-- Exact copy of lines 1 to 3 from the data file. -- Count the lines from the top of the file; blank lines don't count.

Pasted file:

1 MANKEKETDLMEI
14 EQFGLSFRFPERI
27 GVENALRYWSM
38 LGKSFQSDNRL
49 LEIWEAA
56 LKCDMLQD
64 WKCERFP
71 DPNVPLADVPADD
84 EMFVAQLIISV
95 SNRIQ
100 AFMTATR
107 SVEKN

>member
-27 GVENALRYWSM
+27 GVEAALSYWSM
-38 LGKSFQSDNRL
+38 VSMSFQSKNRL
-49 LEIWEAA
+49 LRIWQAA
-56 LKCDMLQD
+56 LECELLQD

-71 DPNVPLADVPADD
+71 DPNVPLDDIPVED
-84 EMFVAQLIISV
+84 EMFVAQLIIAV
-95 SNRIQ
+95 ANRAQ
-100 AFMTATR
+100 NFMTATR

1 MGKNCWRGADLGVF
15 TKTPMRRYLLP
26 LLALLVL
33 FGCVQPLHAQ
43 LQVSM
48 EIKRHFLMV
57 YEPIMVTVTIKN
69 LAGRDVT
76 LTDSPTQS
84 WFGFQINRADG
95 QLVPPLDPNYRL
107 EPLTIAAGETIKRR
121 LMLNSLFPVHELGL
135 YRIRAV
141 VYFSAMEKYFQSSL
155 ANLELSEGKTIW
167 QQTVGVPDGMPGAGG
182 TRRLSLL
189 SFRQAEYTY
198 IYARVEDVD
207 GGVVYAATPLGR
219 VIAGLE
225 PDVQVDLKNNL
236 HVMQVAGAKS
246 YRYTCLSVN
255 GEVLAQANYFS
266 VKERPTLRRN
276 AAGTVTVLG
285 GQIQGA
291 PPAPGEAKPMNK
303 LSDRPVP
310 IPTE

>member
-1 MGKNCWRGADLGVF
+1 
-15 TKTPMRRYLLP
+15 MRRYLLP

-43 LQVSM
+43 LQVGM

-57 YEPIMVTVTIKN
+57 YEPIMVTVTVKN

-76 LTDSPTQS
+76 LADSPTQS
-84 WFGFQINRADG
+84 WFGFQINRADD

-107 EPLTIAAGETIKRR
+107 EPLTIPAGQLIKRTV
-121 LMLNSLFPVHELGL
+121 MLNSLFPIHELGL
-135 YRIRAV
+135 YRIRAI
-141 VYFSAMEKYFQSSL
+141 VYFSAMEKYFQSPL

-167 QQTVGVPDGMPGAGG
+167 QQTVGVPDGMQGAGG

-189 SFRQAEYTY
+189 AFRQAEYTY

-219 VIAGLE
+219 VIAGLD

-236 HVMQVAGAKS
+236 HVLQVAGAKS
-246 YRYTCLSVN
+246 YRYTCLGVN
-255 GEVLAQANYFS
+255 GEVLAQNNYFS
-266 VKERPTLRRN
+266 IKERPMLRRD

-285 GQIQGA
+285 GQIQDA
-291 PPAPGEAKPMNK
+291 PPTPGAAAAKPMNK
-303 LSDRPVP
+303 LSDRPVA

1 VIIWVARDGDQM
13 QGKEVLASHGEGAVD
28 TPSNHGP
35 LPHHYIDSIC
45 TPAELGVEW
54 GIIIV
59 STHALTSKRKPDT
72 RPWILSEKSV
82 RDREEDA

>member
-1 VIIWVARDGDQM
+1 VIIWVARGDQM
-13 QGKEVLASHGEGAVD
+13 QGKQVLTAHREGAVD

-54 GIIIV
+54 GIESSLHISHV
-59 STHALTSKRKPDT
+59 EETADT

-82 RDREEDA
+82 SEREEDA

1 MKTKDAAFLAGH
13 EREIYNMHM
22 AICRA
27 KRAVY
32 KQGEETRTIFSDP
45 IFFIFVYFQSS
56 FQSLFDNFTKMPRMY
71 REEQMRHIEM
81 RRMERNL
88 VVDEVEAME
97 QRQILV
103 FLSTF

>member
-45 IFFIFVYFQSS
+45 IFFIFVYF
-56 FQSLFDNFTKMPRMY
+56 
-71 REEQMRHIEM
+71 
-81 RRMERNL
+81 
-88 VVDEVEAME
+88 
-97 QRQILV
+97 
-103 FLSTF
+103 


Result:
1 MANKEKETDLMEI
14 EQFGLSFRFPERI
27 GVENALRYWSM